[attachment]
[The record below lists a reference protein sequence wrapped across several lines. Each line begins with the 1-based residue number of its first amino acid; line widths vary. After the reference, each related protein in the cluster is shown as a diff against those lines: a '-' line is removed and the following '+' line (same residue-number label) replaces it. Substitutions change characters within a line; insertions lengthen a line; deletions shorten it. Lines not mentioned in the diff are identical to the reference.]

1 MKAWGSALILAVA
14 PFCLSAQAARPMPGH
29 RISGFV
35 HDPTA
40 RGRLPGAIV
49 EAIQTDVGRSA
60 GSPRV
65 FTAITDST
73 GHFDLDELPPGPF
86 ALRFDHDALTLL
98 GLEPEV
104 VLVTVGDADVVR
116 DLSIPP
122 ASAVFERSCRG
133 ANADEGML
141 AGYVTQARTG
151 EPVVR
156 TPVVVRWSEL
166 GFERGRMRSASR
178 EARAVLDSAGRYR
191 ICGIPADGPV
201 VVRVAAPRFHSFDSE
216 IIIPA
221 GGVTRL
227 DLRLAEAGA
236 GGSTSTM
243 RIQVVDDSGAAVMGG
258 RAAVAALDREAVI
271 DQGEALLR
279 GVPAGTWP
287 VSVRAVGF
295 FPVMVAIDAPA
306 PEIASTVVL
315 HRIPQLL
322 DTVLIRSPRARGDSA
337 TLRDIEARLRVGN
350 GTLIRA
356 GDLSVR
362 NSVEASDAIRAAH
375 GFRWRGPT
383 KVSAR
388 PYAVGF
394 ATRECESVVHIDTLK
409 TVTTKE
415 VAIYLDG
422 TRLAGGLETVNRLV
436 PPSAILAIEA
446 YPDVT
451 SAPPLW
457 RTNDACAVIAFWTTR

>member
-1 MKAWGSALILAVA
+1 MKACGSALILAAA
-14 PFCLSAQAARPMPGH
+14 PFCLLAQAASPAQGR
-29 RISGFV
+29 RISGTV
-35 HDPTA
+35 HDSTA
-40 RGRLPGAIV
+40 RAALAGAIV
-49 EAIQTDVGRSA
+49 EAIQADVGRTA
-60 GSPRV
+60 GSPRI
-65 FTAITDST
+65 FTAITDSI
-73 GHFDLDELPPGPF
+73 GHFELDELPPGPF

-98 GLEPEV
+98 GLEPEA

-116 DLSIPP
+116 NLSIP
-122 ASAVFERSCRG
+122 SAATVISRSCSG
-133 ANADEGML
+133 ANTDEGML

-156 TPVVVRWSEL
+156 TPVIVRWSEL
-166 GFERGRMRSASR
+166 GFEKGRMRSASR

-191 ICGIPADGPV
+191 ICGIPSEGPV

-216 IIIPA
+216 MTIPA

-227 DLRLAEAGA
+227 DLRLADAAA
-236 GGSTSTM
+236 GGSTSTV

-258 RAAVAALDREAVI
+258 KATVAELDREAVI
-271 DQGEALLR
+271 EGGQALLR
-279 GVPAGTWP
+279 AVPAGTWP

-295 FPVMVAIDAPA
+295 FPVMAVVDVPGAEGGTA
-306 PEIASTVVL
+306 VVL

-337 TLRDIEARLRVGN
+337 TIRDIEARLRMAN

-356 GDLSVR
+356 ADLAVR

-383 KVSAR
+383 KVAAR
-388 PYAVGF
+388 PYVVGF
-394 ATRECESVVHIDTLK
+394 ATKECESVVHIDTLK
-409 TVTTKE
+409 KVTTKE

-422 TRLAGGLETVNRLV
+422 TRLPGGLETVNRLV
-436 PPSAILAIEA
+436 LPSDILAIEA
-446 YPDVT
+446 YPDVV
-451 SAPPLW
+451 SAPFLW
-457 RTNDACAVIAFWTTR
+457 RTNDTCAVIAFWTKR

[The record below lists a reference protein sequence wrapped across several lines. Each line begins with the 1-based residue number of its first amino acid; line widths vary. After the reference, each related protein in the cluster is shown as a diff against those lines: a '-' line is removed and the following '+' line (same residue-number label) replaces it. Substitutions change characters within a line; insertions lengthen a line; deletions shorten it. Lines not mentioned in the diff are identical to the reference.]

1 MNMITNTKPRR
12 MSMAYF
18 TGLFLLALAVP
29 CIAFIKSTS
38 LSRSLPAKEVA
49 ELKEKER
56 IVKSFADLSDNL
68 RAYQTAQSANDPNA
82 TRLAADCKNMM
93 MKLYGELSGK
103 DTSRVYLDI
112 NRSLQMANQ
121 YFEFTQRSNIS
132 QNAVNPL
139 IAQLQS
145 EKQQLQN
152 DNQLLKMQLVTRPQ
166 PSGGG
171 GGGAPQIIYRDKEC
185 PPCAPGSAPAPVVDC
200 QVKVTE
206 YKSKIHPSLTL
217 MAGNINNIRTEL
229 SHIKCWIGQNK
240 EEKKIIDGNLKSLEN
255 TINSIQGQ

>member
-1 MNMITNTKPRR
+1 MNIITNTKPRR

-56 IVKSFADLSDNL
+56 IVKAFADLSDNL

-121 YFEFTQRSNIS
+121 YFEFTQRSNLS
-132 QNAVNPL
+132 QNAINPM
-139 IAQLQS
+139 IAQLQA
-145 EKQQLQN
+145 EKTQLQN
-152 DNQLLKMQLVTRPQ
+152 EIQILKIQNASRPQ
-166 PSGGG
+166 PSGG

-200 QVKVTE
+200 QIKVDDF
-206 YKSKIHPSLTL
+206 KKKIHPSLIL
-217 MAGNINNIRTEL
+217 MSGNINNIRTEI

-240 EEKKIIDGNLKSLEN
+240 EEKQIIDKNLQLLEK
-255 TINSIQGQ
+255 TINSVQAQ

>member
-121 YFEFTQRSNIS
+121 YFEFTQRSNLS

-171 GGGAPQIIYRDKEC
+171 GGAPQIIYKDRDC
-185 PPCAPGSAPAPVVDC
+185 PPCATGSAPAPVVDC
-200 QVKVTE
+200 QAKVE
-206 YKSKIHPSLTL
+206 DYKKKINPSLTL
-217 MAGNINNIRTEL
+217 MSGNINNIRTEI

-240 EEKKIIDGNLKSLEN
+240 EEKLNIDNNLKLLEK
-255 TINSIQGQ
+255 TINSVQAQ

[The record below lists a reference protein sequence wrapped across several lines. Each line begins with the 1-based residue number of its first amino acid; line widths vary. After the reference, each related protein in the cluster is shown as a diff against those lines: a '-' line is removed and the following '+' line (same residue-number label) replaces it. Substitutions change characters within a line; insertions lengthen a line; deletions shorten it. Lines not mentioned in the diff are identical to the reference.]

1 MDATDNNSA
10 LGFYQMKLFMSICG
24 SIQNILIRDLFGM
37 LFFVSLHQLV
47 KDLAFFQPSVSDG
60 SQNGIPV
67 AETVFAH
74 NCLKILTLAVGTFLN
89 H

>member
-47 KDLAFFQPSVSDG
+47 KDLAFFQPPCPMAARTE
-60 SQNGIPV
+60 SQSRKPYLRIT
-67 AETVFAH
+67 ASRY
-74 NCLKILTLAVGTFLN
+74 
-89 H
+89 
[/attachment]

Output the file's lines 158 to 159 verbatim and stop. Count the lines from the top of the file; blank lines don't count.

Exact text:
+132 QNAINPM
-139 IAQLQS